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Cancer Res. 2007 Mar 1;67(5):2339-44.

Tumor cells expressing anti-CD137 scFv induce a tumor-destructive environment.

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1
Department of Pathology, University of Washington, Harborview Medical Center, 325 Ninth Avenue, Seattle, WA 98109, USA.

Abstract

For immunotherapy to become more effective, there is a need to maximize the antitumor response at the tumor site as well as to eliminate tumor cell variants that lack a given tumor antigen or the ability to present it. We have previously shown that wild-type (WT) cells from the K1735 melanoma (K1735-WT) are rejected following vaccination with cells (K1735-1D8) transfected to express scFv from the anti-CD137 monoclonal antibody 1D8, and that CD4(+) T cells and natural killer (NK) cells are needed for this rejection. We now show that tumors harvested 4 to 10 days after mice had been transplanted with K1735-1D8 cells or a mixture of K1735-1D8 and K1735-WT cells contained more NK cells and that they had an increased percentage of CD4(+) T lymphocytes producing IFNgamma or tumor necrosis factor-alpha. We further show that the percentage of NK cells was higher in B16-1D8 melanomas expressing anti-CD137 scFv than in the WT tumors and that the percentage of FoxP3(+) cells was lower. Admixture of 10% K1735-1D8 cells prevented the progressive growth of transplanted K1735-WT cells in syngeneic mice and also of cells from the antigenically different sarcoma Ag104. Inhibition of WT tumor cells by tumor cells transfected to express anti-CD137 scFv was shown also with the TC1 carcinoma and B16 melanoma. Furthermore, injection of an adenovirus vector, Ad-1D8, which encodes anti-CD137 scFv into established B16 melanomas, significantly prolonged the survival of tumor-bearing mice and could induce regression. Our data suggest that targeting of anti-CD137 scFv to tumors should be explored for therapy for some human cancers.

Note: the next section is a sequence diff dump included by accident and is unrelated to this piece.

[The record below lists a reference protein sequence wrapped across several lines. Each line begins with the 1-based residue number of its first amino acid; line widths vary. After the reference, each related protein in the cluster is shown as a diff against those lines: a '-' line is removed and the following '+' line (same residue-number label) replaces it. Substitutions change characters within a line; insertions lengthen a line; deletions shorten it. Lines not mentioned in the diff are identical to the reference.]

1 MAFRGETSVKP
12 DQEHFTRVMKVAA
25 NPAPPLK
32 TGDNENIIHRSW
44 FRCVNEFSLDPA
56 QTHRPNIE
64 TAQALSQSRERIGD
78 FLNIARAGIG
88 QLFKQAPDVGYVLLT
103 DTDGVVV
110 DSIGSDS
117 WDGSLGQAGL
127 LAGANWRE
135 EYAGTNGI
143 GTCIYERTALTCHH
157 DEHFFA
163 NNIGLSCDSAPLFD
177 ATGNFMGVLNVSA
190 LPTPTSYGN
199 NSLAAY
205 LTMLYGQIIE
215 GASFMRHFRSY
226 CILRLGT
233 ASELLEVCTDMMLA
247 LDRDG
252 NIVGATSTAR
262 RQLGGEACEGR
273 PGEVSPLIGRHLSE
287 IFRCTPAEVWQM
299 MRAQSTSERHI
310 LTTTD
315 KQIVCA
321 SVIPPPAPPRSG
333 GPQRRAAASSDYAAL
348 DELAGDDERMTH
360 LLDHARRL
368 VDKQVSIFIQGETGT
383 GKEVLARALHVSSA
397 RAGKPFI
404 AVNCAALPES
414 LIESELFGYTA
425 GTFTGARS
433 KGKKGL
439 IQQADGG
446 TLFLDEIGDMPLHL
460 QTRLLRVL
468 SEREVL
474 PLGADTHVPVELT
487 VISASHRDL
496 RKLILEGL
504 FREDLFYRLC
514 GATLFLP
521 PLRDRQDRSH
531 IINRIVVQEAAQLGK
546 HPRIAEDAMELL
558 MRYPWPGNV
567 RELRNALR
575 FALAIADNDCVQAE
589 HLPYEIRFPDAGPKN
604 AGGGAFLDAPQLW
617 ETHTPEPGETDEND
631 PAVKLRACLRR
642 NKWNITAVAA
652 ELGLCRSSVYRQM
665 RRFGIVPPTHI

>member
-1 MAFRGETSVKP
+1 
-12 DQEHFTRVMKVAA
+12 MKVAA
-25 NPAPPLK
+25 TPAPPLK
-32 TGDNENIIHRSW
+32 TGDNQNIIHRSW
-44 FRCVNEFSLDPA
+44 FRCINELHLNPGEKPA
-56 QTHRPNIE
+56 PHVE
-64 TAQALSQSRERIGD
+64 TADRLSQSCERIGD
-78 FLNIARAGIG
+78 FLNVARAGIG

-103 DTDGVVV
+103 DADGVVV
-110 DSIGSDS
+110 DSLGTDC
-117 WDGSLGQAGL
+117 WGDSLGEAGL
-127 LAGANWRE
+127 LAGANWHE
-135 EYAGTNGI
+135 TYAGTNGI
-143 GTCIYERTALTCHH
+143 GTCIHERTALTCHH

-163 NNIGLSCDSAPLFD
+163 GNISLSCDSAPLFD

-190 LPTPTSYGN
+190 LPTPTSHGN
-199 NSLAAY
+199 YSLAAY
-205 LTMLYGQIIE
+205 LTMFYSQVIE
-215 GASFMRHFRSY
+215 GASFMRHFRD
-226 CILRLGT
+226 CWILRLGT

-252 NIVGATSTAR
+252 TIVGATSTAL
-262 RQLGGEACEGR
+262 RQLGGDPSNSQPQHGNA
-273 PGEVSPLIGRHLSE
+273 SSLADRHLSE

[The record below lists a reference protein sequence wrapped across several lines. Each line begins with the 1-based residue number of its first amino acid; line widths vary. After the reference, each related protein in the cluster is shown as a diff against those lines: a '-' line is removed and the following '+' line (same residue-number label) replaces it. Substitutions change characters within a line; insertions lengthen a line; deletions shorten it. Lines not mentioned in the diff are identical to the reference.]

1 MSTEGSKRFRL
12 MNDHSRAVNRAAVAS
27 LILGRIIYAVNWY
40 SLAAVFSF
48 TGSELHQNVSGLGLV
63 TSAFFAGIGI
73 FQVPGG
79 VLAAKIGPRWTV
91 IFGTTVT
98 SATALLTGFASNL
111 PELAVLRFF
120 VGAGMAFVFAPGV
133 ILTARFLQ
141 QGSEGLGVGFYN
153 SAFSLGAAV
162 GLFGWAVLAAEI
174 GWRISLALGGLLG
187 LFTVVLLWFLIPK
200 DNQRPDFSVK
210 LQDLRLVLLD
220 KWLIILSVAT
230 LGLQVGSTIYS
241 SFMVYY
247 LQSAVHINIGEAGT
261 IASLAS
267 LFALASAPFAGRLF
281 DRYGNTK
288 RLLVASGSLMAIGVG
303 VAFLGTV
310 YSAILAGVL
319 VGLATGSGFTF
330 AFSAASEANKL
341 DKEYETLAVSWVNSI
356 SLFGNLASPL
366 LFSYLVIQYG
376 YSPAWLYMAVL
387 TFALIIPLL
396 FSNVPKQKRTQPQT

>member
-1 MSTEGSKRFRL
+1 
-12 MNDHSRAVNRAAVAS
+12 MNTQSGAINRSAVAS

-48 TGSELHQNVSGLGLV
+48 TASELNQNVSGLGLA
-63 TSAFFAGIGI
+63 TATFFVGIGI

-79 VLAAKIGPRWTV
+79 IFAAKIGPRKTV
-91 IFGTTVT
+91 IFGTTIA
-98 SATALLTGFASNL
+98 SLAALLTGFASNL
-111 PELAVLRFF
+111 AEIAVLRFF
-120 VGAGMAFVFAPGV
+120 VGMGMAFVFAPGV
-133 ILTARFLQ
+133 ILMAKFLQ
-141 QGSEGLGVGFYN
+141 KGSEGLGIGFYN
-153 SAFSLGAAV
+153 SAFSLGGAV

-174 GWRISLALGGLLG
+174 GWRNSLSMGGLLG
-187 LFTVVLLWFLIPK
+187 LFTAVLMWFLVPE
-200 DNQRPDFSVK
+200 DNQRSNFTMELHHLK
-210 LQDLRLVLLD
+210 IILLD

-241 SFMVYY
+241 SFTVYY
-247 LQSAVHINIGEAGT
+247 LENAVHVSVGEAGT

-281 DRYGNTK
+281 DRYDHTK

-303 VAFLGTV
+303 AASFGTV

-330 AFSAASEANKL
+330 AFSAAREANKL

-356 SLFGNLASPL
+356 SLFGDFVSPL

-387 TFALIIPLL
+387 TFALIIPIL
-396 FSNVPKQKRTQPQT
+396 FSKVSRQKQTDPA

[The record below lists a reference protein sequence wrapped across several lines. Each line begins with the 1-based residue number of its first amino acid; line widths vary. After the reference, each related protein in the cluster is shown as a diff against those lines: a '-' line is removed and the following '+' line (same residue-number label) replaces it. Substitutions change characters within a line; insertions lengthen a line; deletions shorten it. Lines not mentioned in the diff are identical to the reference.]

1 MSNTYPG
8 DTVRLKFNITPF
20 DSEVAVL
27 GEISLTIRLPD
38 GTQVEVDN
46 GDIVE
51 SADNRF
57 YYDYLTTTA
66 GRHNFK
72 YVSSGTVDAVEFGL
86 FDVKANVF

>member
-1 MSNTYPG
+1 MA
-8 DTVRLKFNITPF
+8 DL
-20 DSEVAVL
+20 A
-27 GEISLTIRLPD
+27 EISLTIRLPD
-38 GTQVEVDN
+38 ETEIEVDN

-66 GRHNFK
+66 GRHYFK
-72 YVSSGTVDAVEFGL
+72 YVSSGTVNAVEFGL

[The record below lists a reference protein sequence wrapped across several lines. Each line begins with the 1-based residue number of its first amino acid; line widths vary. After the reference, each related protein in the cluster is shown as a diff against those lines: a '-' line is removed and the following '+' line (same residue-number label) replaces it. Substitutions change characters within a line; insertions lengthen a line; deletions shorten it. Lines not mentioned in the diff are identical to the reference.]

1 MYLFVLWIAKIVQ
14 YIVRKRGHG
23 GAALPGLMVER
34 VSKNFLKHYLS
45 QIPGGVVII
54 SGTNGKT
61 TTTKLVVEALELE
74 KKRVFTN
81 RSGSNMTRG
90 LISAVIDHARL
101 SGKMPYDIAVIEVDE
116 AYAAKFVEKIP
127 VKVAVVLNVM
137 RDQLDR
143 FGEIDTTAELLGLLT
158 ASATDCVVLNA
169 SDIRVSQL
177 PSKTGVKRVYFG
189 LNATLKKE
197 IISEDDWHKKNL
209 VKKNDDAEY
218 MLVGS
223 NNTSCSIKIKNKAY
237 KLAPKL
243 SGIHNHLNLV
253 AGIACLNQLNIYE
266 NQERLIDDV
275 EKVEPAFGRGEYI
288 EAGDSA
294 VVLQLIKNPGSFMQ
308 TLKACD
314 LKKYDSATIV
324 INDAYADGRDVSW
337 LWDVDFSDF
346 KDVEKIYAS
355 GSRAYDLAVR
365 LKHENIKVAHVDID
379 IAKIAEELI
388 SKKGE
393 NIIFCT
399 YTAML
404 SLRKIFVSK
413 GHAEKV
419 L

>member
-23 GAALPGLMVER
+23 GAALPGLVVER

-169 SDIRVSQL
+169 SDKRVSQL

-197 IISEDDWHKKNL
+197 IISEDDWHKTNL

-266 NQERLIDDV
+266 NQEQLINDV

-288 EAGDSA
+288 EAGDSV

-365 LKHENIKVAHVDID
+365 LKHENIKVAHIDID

PMID:
17332366
DOI:
10.1158/0008-5472.CAN-06-3593
[Indexed for MEDLINE]
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